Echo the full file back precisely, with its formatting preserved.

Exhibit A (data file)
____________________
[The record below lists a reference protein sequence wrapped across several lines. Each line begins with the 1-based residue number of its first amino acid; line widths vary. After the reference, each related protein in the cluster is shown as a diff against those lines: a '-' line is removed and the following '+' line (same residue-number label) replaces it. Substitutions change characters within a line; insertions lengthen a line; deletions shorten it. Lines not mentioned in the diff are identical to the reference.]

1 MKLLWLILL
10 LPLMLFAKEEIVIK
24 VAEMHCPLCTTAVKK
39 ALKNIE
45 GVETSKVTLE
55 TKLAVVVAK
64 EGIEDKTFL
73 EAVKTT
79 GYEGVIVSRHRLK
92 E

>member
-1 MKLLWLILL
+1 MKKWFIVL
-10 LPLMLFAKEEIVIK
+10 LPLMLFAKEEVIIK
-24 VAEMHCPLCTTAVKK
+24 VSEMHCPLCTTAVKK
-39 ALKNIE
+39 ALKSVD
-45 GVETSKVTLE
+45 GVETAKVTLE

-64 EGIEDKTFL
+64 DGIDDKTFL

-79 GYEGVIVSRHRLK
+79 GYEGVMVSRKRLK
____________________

[The record below lists a reference protein sequence wrapped across several lines. Each line begins with the 1-based residue number of its first amino acid; line widths vary. After the reference, each related protein in the cluster is shown as a diff against those lines: a '-' line is removed and the following '+' line (same residue-number label) replaces it. Substitutions change characters within a line; insertions lengthen a line; deletions shorten it. Lines not mentioned in the diff are identical to the reference.]

1 MKLLWLILL
10 LPLMLFAKEEIVIK
24 VAEMHCPLCTTAVKK
39 ALKNIE
45 GVETSKVTLE
55 TKLAVVVAK
64 EGIEDKTFL
73 EAVKTT
79 GYEGVIVSRHRLK
92 E

>member
-1 MKLLWLILL
+1 MKKWFIVL
-10 LPLMLFAKEEIVIK
+10 LPLMLFAKEEVIIK
-24 VAEMHCPLCTTAVKK
+24 VSEMHCPLCTTAVKK
-39 ALKNIE
+39 ALKSVD
-45 GVETSKVTLE
+45 GVETAKVTLE

-64 EGIEDKTFL
+64 DGIDDKTFL

-79 GYEGVIVSRHRLK
+79 GYEGVMVSRKRLK